(L:tinner,number) (L:touter,number) (L:tinner,number) - (L:stick_foreaft,number) abs * + (&gt;L:winjeel_right_arm_rotation,number)                   
                        
                             42  61  42 - (L:stick_leftright,number) abs * + (&gt;L:touter,number)
                            110 126 110 - (L:stick_leftright,number) abs * + (&gt;L:tinner,number)
                            (L:tinner,number) (L:touter,number) (L:tinner,number) - (L:stick_foreaft,number) abs * + (&gt;L:winjeel_right_arm_extension,number)               

                        }               
                    }
                    els{               
                        (L:stick_foreaft,number) 0 &lt;
                        if{
                             87  35  87 - (L:stick_leftright,number) abs * + (&gt;L:touter,number)
                            110  54 110 - (L:stick_leftright,number) abs * + (&gt;L:tinner,number)
                            (L:tinner,number) (L:touter,number) (L:tinner,number) - (L:stick_foreaft,number) abs * + (&gt;L:winjeel_right_arm_rotation,number)               
                            
                            177 180 177 - (L:stick_leftright,number) abs * + (&gt;L:touter,number)
                            110  95 110 - (L:stick_leftright,number) abs * + (&gt;L:tinner,number)
                            (L:tinner,number) (L:touter,number) (L:tinner,number) - (L:stick_foreaft,number) abs * + (&gt;L:winjeel_right_arm_extension,number)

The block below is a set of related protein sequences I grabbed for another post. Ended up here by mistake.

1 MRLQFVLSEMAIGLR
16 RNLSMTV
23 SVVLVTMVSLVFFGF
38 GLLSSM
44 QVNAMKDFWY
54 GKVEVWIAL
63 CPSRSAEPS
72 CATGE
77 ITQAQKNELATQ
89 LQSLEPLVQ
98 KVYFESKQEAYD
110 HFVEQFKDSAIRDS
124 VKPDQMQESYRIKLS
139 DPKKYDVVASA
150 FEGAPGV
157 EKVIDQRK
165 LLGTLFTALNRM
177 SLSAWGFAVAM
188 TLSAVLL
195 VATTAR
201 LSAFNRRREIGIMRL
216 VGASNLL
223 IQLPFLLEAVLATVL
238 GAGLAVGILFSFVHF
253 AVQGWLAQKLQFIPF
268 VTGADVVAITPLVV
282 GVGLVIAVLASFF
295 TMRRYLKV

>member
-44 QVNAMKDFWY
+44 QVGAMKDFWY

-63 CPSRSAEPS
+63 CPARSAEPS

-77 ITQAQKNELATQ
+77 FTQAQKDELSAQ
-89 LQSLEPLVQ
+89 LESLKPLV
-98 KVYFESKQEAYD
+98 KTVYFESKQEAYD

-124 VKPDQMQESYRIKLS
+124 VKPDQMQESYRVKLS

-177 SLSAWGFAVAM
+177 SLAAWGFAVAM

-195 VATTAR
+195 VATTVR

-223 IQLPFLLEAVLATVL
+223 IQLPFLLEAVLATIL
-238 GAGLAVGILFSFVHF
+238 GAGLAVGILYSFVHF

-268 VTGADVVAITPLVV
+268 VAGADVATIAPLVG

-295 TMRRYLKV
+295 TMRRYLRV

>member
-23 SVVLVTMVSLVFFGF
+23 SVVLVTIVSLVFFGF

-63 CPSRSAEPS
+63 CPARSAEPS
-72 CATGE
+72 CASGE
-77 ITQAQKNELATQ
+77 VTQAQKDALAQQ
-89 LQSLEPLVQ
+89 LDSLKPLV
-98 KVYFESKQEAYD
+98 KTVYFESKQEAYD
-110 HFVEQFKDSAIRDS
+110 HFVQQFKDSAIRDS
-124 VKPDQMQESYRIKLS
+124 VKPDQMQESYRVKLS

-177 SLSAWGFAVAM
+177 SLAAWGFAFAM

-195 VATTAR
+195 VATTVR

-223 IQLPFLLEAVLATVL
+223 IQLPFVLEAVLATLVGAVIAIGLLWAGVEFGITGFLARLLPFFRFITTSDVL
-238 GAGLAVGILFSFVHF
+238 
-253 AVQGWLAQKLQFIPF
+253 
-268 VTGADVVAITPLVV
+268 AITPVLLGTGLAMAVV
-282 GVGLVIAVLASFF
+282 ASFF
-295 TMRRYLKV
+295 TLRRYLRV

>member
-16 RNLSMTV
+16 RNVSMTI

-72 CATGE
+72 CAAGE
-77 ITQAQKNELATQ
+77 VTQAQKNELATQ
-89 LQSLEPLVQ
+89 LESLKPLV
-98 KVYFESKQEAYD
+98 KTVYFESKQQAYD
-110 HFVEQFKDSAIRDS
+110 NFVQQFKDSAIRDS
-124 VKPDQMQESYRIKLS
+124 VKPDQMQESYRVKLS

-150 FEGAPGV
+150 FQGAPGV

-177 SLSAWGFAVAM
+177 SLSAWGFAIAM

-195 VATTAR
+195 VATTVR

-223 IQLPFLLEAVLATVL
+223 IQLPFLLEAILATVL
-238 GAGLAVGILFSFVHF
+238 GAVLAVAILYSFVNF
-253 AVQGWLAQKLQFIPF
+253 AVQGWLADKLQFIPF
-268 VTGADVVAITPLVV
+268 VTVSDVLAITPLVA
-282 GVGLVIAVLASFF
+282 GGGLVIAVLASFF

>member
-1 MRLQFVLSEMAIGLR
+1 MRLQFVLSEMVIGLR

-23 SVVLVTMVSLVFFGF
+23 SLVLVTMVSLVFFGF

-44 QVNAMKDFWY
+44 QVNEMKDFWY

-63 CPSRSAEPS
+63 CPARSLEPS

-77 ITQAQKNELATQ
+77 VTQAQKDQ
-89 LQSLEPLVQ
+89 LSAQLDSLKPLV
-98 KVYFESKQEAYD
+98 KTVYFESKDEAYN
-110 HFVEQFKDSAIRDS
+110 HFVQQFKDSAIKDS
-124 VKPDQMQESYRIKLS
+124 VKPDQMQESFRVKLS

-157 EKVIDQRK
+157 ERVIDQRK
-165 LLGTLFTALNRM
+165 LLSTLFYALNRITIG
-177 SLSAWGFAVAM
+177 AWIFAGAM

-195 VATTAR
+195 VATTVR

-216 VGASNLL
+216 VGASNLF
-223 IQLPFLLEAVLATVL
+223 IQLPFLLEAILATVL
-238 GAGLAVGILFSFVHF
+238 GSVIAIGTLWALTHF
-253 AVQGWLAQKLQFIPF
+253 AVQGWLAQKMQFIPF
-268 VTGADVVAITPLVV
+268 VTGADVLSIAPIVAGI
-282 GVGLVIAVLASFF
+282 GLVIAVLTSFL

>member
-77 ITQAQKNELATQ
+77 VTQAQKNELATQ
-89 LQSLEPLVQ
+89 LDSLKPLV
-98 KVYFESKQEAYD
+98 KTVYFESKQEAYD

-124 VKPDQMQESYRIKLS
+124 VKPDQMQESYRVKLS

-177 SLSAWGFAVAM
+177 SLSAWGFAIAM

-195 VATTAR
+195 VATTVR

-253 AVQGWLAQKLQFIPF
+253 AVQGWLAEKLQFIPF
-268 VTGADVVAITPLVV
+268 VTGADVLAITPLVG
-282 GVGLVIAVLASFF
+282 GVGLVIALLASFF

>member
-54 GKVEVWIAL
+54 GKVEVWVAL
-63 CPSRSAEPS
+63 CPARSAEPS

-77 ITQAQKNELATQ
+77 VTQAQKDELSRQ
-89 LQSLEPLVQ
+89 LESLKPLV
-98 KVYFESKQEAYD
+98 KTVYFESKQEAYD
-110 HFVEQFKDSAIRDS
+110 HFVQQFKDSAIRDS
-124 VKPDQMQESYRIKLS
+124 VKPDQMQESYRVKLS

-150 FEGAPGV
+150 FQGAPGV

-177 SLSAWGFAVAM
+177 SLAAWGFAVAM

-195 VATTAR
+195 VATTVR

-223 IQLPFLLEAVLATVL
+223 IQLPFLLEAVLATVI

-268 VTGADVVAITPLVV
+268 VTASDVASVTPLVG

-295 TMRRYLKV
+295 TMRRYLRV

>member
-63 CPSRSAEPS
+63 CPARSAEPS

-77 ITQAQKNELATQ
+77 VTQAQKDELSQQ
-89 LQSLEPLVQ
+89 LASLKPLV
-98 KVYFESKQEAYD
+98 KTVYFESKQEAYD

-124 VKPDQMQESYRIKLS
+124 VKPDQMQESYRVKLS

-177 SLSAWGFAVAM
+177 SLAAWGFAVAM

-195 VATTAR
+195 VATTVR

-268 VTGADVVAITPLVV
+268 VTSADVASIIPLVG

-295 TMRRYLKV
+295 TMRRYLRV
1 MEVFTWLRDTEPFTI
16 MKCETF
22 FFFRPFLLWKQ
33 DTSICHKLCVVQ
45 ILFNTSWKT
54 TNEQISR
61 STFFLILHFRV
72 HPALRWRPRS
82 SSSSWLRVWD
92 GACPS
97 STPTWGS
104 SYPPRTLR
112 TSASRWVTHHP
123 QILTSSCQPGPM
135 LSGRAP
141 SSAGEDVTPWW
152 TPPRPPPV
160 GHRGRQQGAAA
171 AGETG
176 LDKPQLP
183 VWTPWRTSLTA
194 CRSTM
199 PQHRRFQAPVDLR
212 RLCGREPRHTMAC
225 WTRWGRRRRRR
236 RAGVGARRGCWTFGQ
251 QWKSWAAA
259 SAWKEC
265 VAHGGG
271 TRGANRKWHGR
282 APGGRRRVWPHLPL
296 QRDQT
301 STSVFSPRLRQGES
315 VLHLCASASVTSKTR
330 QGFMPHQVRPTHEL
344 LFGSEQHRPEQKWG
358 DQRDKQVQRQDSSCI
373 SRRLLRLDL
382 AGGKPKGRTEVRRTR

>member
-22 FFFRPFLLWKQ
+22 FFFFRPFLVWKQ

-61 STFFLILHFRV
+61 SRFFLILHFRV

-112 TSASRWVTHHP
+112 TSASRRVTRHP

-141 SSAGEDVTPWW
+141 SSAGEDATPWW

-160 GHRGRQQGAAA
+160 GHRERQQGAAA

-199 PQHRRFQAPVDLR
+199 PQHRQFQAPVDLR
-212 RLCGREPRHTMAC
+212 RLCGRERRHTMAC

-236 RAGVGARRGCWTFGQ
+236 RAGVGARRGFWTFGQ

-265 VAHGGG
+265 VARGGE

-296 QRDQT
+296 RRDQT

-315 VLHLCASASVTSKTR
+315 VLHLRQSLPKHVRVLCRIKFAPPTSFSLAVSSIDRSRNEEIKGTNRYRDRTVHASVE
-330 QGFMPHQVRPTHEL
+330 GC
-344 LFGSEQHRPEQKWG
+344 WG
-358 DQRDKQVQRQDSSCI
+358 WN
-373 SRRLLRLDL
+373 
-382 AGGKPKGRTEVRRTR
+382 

}
                        els{
                            155  86 155 - (L:stick_leftright,number) abs * + (&gt;L:touter,number)
                            110  54 110 - (L:stick_leftright,number) abs * + (&gt;L:tinner,number)
                            (L:tinner,number) (L:touter,number) (L:tinner,number) - (L:stick_foreaft,number) abs * + (&gt;L:winjeel_right_arm_rotation,number)                   
                        
                             42  28  42 - (L:stick_leftright,number) abs * + (&gt;L:touter,number)
                            110  95 110 - (L:stick_leftright,number) abs * + (&gt;L:tinner,number)
                            (L:tinner,number) (L:touter,number) (L:tinner,number) - (L:stick_foreaft,number) abs * + (&gt;L:winjeel_right_arm_extension,number)               

                        }               
                    }
                    (L:winjeel_right_arm_rotation,number)
                }